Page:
Richard Carapaz (Ineos Grenadiers) wins stage 6 of the Volta a Catalunya after 132 km off the front with Sergio Higuita (Bora-Hansgrohe).

Marauding Carapaz and Higuita carry out highway robbery in Catalunya

Richard Carapaz took stage 6 victory and Sergio Higuita grabbed the race lead as UAE Team Emirates faltered.

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Richard Carapaz (Ineos Grenadiers) took the win on the penultimate stage of the Volta a Catalunya on a day that many will want to forget. Not Sergio Higuita (Bora-Hansgrohe), though, who went mano a mano with Carapaz and stole the race lead from overnight leader João Almeida (UAE Team Emirates).

UAE Team Emirates had been having a great week up to this point, Almeida and next-big-thing Juan Ayuso playing key roles in the stage-by-stage narrative. However, stage 6 saw them unravel, just as the Ineos Grenadiers took control.

The stage got underway without Michael Woods (Israel-Premier Tech), Neilson Powless (EF Education-EasyPost) and Alejandro Valverde (Movistar) – who hadn’t dropped out of a week-long stage race since 2015 – among others who join the long list of sickness-related DNFs. What was left of the peloton rolled out of a damp Salou with 168.6 wet and windy kilometres ahead of them.

Almeida had just a second to defend over Nairo Quintana (Arkéa-Samsic) after snatching a bonus second on Friday’s stage, so his team ought to have been on high alert from the start, but they were caught napping on the first categorised climb (of three) after going uphill from the gun.

Luke Plapp would end the stage in the team car, but not before going on the attack 132 km out with Richard Carapaz and Sergio Higuita.

For the nth time this season, young Australian Luke Plapp showed his enormous value with a massive attack with 132 km to go, taking teammate Carapaz with him. Higuita, who sat just seven seconds off the race lead, was the only rider who reacted, and UAE Team Emirates watched the Volta a Catalunya disappear up the road.

“To be honest it was my mistake,” Almeida said after the finish. “I started the first climb way too far back. But that’s bike racing, you make mistakes sometimes. It was a hard day out there. I think the whole peloton was weary today in these conditions. In the end it wasn’t too bad, and tomorrow is another day.”

Out front, Plapp was instrumental in forging a gap over a scrambled peloton before leaving Carapaz and Higuita to it. By the halfway point, they had more than three minutes in hand, and with most of the climbing done – almost 3,000m in total – it seemed certain that only bad luck could rob them of victory.

“At the start, we had a plan to attack on the first climb because we knew the hardest part was early on, and we knew if the peloton got over that intact then there would be little chance of us staying away and it could all come down to a sprint,” Carapaz said. “So we went for it early on and whoever came with me, came with me. Higuita and I collaborated well and that was what allowed our break to stay away.”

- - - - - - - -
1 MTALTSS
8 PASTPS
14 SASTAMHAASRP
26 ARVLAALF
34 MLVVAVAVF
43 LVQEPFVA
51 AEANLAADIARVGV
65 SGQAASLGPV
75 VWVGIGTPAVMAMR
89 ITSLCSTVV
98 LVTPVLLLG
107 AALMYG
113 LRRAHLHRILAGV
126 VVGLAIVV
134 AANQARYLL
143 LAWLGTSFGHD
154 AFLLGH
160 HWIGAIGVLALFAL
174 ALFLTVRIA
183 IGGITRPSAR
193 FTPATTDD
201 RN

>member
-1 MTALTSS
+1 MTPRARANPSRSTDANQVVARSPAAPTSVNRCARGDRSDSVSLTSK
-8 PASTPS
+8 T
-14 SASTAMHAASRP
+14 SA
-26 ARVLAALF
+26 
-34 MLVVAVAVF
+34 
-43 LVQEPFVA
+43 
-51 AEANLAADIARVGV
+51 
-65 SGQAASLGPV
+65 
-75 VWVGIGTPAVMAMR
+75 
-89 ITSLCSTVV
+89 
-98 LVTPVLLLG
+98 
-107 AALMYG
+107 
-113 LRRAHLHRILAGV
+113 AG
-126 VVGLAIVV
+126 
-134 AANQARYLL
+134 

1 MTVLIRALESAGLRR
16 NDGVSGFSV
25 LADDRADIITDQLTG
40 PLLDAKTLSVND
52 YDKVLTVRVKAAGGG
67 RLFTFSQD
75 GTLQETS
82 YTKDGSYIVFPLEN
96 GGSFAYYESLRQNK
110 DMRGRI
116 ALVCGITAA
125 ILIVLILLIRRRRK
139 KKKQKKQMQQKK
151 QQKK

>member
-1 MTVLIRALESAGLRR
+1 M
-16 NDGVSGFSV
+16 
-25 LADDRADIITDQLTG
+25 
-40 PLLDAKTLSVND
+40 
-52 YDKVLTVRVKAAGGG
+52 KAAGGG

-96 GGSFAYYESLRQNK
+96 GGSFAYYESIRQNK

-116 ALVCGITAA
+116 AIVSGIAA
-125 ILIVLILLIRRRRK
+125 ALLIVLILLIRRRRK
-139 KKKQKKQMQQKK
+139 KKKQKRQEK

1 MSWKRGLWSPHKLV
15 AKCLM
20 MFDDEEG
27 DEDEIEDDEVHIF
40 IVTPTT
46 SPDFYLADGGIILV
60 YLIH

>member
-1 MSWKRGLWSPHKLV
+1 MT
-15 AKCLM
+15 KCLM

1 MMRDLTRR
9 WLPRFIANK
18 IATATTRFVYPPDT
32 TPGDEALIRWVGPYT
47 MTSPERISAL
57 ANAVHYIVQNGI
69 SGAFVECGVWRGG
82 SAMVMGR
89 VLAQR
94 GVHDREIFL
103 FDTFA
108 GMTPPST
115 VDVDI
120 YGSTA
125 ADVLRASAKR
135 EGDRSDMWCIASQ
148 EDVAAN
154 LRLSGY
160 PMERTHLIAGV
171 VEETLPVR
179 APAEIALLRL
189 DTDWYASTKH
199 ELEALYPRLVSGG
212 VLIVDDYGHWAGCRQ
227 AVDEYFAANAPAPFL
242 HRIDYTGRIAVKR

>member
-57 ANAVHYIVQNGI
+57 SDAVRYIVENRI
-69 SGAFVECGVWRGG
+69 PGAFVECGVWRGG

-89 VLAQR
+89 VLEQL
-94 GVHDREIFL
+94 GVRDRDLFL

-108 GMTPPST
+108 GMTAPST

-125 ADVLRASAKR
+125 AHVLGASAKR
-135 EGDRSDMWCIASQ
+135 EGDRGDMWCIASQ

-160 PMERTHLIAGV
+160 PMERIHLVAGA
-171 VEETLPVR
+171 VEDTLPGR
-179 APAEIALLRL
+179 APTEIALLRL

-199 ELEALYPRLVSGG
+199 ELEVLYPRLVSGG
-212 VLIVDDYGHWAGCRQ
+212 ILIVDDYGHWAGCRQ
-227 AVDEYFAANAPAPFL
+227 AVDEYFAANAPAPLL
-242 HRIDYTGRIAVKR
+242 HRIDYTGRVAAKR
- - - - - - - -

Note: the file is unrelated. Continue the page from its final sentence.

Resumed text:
Marc Soler and Rui Costa lead the chase for UAE Team Emirates.

With the leader’s jersey in their ranks, it was up to UAE Team Emirates to control the peloton. For a long time it was Marc Soler against the world – his job made all the more tricky by a drag parachute of Ineos riders – but the whole team’s motivation seemed to droop when they passed 50 km to go. The chase was soon reinvigorated when Uno-X and Bahrain-Victorious joined the push, but their matches burned out fast and the leaders still held two minutes after cresting the final climb, just 28 km of damp descent ahead of them.

In the chase, Ayuso descended as if on rails, disappearing into no man’s land in a move that raised eyebrows, but whether his presence in the fractured peloton would have made much difference is doubtful given the 48-second winning margin. Regardless, his flash of action was neutralised by a combination of the Quintana-led chase and an apparently busted radio.

Attackers Higuita and Carapaz – his gold frame shining bright – were unfazed by the wet and windy weather in the mountains.

Ultimately, Carapaz and Higuita worked together all the way back to the coast where they fought over the spoils, no gentlemen’s agreement to speak of. The Colombian led from the front and Carapaz was able to fly off his wheel to take an emotional stage win in Cambrils. Stage 2 winner Kaden Groves (BikeExchange-Jayco) led what remained of the peloton home 48 seconds later.

“After a very tough start to the season, getting that stage win, being up there overall is very positive for me, both here and for my objectives further in the season,” Carapaz said.

Higuita meanwhile settled for the lead in the youth, KOM and overall classifications, 16 seconds ahead of Carapaz and 52 seconds over Almeida who slipped to third. No rider has yet held the race lead for more than one stage, and with such small margins and an attack-friendly course, it’s all to play for on Sunday’s final stage finishing in Barcelona.

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